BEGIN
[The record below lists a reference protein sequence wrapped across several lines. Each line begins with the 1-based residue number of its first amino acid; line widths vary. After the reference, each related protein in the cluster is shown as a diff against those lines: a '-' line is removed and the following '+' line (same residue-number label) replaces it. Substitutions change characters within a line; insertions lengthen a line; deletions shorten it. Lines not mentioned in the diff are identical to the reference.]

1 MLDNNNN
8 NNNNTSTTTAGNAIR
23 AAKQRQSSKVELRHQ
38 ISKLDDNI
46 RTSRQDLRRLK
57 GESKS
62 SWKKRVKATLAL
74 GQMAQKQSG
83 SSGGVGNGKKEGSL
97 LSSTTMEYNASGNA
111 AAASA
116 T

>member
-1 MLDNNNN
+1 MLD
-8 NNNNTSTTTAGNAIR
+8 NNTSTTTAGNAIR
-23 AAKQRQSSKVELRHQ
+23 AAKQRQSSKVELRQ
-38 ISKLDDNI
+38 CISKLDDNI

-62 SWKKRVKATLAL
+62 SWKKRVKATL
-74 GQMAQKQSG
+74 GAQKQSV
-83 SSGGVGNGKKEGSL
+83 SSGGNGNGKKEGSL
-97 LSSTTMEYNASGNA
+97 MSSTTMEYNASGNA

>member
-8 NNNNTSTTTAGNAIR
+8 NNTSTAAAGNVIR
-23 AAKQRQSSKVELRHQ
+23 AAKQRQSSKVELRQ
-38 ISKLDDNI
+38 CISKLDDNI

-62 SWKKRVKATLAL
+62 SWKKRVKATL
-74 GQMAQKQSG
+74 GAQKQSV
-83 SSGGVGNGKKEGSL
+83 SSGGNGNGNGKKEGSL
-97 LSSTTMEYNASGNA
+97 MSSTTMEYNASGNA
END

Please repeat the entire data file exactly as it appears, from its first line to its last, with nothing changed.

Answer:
[The record below lists a reference protein sequence wrapped across several lines. Each line begins with the 1-based residue number of its first amino acid; line widths vary. After the reference, each related protein in the cluster is shown as a diff against those lines: a '-' line is removed and the following '+' line (same residue-number label) replaces it. Substitutions change characters within a line; insertions lengthen a line; deletions shorten it. Lines not mentioned in the diff are identical to the reference.]

1 MLDNNNN
8 NNNNTSTTTAGNAIR
23 AAKQRQSSKVELRHQ
38 ISKLDDNI
46 RTSRQDLRRLK
57 GESKS
62 SWKKRVKATLAL
74 GQMAQKQSG
83 SSGGVGNGKKEGSL
97 LSSTTMEYNASGNA
111 AAASA
116 T

>member
-1 MLDNNNN
+1 MLD
-8 NNNNTSTTTAGNAIR
+8 NNTSTTTAGNAIR
-23 AAKQRQSSKVELRHQ
+23 AAKQRQSSKVELRQ
-38 ISKLDDNI
+38 CISKLDDNI

-62 SWKKRVKATLAL
+62 SWKKRVKATL
-74 GQMAQKQSG
+74 GAQKQSV
-83 SSGGVGNGKKEGSL
+83 SSGGNGNGKKEGSL
-97 LSSTTMEYNASGNA
+97 MSSTTMEYNASGNA

>member
-8 NNNNTSTTTAGNAIR
+8 NNTSTAAAGNVIR
-23 AAKQRQSSKVELRHQ
+23 AAKQRQSSKVELRQ
-38 ISKLDDNI
+38 CISKLDDNI

-62 SWKKRVKATLAL
+62 SWKKRVKATL
-74 GQMAQKQSG
+74 GAQKQSV
-83 SSGGVGNGKKEGSL
+83 SSGGNGNGNGKKEGSL
-97 LSSTTMEYNASGNA
+97 MSSTTMEYNASGNA